</CTRL Your Future: Do Good with Digital>
Young womxn from across the UK collaborate to create change-making digital solutions.
Digital skills are needed now more than ever. During a pandemic that has completely changed the role of digital in our working lives, Sisterhood and the Institute of Coding (IoC) wanted to provide young womxn with a free virtual workshop, where every participant could take on the challenge to make the world a better place through digital.
Using different platforms and programmes to help facilitate creative and collaborative experiences, the Do Good with Digital event brought together almost 40 young womxn aged 16-17 to create digital solutions to the question: If you could use digital to make the world a better place, what would you create?
The need for more womxn in digital
The tech industry is about forward thinking and innovative behaviour, but only 16% of IT workers are women and just 11% of Directors come from a BAME background. Considering these statistics, the overarching aim of this event was to encourage a broader and more diverse group of young people to sign up to digital skills courses at higher education level and enter the digital sector.
Tech jobs are also often perceived as boring or stale. But with 82% of all job openings now requesting digital skills , we wanted to show young people how digital skills can be used for positive and creative change. By partnering with the IoC, we were able to highlight innovative ways to use digital, and the many different potential pathways to digital careers.
 Gov UK, Current and Future Demand for Digital Skills in the Workplace (2019)
The power of partnerships
The create-a-thon launched on the Friday afternoon where participants logged on to meet each other and received a warm welcome by Rachid Hourizi (Director of the IoC). As a large national consortium of educators, employers, the IoC is committed to co-developing new courses and activities that will help a larger and more diverse group of learners into digital careers. Their mission is focused on providing a fresh and disruptive approach to digital learning, keeping the focus on diversity and inclusion.
“This digital ‘create-a-thon’ provided an exciting opportunity to explore how technology can make positive changes in the world. We wanted to inspire diverse young innovators to start their digital skills journeys through higher education and discover how digital can help them achieve their ambitions.”Rachid Hourizi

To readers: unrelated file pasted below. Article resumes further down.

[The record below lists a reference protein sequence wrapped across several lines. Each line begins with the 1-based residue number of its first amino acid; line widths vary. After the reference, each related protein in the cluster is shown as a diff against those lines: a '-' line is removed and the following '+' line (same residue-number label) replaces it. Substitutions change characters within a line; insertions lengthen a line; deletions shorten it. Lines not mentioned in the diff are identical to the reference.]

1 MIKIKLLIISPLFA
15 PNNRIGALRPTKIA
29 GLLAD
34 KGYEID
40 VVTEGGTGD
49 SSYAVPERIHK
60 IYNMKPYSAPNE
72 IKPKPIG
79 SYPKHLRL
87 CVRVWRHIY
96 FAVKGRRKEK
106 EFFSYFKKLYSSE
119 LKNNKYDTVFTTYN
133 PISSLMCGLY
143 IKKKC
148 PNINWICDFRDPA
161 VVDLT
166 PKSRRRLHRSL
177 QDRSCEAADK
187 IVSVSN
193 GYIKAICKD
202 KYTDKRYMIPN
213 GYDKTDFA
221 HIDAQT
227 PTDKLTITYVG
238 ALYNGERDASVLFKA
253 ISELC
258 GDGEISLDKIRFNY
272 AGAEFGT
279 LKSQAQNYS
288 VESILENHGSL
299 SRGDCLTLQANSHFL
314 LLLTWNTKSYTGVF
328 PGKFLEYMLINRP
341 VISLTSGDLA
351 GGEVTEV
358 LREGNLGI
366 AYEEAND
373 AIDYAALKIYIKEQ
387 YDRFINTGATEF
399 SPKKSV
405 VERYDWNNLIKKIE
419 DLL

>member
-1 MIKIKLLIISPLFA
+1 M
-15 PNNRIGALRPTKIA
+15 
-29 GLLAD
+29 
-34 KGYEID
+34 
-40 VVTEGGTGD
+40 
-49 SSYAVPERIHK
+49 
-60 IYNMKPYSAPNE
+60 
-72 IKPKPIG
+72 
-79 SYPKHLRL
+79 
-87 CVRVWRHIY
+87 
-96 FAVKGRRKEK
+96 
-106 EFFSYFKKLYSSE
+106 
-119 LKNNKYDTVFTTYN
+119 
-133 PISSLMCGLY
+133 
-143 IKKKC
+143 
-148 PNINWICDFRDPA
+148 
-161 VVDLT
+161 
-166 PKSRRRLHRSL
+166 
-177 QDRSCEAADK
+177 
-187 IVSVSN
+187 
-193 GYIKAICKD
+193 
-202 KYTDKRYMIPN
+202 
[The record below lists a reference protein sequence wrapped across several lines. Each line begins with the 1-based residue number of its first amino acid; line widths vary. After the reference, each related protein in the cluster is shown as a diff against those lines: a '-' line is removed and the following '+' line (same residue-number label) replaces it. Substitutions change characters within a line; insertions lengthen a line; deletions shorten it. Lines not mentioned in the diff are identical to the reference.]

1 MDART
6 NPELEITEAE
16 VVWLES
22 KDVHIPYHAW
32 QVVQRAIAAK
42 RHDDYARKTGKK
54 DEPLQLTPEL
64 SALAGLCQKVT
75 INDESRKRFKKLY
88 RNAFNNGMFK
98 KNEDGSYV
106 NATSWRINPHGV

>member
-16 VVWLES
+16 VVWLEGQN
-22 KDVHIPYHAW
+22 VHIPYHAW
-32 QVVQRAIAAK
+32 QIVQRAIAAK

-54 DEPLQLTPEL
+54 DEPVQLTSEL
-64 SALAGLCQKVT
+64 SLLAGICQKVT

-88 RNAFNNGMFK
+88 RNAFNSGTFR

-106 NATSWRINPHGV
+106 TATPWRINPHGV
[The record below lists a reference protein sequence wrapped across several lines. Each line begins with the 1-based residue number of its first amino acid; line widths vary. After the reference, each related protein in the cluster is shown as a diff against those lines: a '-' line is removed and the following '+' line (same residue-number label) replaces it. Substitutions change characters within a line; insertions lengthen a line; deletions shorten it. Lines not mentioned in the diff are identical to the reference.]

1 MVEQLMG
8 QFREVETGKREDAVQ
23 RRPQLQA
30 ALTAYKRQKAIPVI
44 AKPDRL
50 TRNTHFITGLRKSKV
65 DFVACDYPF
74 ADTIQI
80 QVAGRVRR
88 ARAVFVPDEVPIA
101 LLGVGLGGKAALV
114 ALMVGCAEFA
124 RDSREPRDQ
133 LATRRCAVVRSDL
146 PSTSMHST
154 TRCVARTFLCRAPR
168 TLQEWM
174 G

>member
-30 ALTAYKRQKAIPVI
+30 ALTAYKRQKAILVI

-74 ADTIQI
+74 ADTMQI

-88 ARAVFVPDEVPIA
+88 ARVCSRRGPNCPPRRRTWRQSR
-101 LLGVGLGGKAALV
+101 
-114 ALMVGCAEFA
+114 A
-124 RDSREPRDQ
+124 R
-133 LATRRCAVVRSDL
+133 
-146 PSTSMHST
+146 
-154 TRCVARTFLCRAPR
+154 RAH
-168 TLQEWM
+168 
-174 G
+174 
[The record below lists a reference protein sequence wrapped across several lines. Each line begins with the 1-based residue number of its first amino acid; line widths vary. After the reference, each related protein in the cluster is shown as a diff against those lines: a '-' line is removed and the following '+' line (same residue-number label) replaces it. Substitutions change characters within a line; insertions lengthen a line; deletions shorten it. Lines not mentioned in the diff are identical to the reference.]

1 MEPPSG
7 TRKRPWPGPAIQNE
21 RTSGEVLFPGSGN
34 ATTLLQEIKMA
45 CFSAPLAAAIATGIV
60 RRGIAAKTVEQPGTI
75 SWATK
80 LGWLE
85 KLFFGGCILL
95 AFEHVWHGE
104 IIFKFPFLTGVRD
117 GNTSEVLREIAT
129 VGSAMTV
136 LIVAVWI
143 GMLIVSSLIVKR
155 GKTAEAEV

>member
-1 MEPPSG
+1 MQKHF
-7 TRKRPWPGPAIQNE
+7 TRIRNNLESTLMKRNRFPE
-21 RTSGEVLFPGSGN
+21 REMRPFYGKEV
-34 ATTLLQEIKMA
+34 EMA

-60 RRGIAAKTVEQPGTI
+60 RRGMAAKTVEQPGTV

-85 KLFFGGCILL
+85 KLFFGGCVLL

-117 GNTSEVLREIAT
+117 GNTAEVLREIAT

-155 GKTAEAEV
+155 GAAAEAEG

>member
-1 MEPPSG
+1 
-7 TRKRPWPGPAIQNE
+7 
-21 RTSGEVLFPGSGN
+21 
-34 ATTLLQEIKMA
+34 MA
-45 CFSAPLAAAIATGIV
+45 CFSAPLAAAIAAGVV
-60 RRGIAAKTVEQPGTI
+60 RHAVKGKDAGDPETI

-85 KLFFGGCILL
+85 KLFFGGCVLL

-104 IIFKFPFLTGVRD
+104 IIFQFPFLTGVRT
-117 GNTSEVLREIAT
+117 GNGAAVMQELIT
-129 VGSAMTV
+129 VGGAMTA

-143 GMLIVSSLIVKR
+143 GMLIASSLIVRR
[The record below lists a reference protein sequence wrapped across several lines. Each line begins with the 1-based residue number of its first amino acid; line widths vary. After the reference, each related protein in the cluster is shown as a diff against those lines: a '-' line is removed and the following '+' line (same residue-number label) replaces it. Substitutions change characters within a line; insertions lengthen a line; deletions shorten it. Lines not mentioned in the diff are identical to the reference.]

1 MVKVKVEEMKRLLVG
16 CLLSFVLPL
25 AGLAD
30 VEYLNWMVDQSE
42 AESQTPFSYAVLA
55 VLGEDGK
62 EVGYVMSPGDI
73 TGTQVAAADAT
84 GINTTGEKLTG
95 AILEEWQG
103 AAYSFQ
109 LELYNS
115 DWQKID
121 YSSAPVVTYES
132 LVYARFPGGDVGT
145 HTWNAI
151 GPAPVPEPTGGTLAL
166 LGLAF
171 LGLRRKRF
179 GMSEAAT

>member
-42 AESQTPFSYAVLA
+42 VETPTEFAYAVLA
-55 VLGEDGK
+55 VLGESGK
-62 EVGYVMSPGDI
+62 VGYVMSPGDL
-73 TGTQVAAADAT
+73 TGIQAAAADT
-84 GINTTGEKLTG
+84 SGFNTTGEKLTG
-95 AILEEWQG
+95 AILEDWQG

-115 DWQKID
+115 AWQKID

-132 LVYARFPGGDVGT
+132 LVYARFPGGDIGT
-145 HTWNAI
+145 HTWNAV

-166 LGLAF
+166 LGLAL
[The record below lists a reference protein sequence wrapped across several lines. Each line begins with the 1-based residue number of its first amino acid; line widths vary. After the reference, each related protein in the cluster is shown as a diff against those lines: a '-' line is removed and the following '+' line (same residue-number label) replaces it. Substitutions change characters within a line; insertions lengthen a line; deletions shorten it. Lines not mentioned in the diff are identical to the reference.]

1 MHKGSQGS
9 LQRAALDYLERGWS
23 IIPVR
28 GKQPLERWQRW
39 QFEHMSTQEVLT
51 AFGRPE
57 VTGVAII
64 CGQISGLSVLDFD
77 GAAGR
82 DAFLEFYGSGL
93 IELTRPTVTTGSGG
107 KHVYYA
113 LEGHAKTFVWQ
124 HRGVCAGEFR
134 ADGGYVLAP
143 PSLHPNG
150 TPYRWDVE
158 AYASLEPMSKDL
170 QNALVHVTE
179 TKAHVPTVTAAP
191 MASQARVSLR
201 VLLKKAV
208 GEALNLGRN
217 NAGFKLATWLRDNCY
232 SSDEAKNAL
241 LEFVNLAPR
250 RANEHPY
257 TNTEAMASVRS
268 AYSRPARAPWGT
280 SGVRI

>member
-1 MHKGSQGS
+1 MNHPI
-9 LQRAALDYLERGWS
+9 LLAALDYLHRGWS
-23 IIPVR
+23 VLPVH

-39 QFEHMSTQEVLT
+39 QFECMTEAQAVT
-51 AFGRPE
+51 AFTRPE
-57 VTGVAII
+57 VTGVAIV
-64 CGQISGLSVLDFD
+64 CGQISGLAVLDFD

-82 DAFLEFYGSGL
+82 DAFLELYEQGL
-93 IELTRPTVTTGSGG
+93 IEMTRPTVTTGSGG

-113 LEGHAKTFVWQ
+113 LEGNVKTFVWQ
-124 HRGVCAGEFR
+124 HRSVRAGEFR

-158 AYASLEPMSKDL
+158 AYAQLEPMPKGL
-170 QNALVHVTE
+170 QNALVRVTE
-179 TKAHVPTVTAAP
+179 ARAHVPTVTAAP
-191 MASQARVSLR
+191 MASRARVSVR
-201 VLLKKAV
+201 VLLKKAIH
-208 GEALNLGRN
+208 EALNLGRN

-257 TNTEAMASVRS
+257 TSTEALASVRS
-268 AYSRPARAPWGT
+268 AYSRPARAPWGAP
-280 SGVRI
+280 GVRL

Leading the day’s activities was Sisterhood, a social enterprise that raises awareness and develops a personal understanding of the positive impact being a confident young girl or womxn can make on her future success.
Sisterhood provides creative design programmes where all girls aged 13-17 can design their place in the world. From their work with young women all across the country, they know how important it is to empower their voices and encourage them to be a part of the industries that are shaping tomorrow’s world.
How did it work?
Meet the mentors
Our incredible line-up of mentors teamed up with the participants to support them through the creative process from concept to creation. The mentors’ skills spanned from coding, AI, digital marketing, UX/UI, strategy and more. Each also had ambitions of helping to create a diverse digital space. Most of all, they acted as incredible examples of what is possible to achieve when you pursue a digital career.
The Design Toolkit
Every participant received a surprise toolkit, which included a creative workbook with tools and techniques to help every team with problem-solving, idea-generating and prototyping. We wanted to provide all of the participants with an offline tool which they could use beyond the programme to plan and draft ideas and projects.
Creative Sprints – 32 girls. 8 Mentors. 1 Day. 7 Change-making digital solutions.
Participants worked together in their teams alongside a digital mentor who was there to help guide and inspire them throughout the process. Our tech host ensured all participants were able to access the programmes and join the virtual briefings delivered by Sisterhood.